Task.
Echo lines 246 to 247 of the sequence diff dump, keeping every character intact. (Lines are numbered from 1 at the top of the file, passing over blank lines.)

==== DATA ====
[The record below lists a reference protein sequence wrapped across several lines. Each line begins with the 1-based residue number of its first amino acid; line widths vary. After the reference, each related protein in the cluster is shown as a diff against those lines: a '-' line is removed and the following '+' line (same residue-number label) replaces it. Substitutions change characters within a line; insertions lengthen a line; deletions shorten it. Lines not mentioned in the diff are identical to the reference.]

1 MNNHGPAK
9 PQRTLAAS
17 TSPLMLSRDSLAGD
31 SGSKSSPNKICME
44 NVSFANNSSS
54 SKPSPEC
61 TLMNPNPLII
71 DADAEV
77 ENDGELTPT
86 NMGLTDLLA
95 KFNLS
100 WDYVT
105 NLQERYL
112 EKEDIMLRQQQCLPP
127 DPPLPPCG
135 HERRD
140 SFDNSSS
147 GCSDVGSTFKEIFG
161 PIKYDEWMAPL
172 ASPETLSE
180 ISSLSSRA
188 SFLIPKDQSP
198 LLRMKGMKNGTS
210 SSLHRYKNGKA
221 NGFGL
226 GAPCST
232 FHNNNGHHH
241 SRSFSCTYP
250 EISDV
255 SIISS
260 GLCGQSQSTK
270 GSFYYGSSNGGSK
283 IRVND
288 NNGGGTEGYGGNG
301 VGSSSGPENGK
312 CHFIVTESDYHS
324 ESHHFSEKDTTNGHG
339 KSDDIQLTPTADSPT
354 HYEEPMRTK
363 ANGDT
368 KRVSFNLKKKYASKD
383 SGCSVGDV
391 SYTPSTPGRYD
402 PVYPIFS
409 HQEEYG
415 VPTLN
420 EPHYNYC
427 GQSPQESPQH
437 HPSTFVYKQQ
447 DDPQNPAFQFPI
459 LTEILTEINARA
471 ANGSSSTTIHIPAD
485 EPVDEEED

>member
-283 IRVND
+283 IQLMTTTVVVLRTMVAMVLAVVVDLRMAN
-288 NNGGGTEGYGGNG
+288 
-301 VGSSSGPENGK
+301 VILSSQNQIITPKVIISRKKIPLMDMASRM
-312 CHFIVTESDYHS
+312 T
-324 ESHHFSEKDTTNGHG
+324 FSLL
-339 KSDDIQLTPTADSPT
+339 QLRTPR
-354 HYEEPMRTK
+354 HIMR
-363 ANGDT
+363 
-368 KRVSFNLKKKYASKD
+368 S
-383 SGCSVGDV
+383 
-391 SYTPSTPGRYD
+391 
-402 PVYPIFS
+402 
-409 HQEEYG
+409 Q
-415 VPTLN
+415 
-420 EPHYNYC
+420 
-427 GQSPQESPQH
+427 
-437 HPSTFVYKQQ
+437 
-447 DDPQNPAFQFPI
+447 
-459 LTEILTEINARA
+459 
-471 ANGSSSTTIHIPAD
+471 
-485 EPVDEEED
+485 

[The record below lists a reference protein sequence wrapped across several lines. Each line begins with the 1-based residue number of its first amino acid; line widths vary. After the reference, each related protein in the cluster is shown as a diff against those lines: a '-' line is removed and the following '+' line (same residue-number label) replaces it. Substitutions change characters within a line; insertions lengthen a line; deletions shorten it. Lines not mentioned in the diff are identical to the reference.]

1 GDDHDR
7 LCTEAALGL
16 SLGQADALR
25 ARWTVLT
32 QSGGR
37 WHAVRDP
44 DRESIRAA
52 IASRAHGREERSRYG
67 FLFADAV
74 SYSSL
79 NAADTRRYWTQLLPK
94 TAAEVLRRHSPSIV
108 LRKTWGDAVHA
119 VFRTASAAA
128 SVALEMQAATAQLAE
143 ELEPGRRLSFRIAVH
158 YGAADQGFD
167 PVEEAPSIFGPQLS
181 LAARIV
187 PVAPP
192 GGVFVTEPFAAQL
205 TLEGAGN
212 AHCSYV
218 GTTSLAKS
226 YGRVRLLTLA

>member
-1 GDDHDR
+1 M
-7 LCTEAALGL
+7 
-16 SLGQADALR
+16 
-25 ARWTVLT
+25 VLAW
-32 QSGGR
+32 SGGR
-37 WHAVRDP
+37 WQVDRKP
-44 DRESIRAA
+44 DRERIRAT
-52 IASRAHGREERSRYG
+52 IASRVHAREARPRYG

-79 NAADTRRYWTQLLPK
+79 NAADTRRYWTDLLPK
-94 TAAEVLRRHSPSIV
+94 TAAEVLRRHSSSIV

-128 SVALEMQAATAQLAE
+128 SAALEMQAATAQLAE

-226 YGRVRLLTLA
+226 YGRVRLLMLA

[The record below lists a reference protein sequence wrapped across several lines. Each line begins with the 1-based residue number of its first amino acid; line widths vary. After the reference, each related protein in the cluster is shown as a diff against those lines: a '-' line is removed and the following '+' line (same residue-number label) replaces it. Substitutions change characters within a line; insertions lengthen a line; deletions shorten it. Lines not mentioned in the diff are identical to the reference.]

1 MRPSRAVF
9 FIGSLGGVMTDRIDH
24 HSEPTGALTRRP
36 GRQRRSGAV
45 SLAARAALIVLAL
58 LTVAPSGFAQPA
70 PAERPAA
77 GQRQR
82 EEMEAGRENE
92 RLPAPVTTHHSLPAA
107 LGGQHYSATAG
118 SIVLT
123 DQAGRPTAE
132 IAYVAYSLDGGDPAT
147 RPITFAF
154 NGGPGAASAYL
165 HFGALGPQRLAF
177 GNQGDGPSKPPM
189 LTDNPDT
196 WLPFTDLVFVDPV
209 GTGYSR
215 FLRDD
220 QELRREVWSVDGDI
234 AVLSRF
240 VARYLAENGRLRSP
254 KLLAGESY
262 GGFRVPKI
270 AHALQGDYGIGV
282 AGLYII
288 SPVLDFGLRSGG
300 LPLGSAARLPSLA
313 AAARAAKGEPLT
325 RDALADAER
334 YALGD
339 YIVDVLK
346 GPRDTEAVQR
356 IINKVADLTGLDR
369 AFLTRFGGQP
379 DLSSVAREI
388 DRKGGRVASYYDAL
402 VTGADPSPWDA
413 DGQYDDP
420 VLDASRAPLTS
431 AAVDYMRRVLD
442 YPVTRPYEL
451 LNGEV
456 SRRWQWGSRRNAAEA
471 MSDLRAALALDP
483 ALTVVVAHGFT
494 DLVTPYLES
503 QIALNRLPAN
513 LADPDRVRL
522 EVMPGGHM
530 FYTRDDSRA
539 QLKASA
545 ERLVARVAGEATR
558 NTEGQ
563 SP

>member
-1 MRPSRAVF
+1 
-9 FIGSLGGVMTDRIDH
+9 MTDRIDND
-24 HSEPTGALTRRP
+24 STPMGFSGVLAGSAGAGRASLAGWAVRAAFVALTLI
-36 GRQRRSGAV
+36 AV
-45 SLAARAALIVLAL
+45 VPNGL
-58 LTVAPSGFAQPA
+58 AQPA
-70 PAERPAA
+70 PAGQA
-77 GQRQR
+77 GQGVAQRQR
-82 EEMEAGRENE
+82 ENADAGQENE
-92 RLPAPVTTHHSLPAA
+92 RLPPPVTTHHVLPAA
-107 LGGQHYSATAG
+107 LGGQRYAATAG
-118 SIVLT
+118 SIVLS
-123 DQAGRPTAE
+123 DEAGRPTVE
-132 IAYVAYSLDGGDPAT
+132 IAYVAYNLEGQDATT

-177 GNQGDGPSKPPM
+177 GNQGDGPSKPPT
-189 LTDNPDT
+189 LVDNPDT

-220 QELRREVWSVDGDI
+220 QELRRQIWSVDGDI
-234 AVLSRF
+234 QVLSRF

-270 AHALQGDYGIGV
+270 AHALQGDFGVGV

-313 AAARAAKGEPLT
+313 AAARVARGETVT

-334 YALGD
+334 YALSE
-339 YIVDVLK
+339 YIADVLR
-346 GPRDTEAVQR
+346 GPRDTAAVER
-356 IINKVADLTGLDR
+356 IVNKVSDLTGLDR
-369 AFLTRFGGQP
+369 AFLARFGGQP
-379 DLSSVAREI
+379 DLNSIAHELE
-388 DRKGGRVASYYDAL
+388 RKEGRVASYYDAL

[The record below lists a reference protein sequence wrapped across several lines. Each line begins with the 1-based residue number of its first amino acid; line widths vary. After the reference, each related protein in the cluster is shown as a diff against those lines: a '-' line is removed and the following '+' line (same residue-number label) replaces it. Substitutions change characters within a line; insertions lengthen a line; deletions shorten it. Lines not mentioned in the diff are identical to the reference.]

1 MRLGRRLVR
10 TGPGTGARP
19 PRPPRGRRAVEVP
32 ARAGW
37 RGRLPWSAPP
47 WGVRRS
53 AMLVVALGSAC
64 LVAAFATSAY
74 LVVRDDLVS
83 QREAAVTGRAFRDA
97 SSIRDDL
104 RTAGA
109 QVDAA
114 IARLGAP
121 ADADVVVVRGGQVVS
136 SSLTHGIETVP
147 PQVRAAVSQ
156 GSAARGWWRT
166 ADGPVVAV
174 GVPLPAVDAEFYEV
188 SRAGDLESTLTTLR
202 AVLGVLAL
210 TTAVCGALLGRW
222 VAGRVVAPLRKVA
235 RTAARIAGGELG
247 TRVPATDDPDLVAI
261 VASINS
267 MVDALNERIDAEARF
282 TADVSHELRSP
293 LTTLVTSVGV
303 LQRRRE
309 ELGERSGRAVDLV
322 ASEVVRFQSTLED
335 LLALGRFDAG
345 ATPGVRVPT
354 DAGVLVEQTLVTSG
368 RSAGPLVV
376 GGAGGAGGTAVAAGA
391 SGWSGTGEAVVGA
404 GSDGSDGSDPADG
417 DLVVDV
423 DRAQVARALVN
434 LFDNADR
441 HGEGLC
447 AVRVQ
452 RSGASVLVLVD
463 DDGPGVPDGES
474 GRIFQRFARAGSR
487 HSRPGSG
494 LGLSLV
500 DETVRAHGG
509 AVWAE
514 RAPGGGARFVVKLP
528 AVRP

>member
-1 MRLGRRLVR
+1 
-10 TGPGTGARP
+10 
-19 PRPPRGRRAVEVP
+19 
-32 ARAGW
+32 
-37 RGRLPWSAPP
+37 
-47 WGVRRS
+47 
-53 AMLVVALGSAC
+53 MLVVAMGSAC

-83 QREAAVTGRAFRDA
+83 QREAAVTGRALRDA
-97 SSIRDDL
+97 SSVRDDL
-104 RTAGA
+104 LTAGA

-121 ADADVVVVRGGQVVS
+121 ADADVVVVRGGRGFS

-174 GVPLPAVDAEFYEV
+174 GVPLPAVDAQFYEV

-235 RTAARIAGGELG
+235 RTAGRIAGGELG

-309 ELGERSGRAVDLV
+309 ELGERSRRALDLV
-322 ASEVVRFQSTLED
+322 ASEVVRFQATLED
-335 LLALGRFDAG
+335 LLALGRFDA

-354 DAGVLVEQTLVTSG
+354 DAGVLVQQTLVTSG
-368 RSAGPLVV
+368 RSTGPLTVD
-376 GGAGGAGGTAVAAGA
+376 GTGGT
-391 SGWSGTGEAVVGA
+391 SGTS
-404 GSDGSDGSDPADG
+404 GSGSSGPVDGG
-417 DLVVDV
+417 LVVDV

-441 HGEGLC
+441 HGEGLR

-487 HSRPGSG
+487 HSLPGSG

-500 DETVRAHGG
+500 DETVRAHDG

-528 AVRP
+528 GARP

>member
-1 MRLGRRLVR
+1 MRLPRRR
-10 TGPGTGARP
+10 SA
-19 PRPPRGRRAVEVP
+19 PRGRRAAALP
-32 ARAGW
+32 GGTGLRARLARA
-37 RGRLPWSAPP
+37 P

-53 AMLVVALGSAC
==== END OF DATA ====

+270 AHALQGDFGVGV

-313 AAARAAKGEPLT